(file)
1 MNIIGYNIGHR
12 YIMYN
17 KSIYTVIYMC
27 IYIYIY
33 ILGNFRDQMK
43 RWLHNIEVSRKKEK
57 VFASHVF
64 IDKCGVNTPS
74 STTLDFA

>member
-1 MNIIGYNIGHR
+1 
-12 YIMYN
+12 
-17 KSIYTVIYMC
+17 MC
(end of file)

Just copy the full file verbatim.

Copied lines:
1 MNIIGYNIGHR
12 YIMYN
17 KSIYTVIYMC
27 IYIYIY
33 ILGNFRDQMK
43 RWLHNIEVSRKKEK
57 VFASHVF
64 IDKCGVNTPS
74 STTLDFA

>member
-1 MNIIGYNIGHR
+1 
-12 YIMYN
+12 
-17 KSIYTVIYMC
+17 MC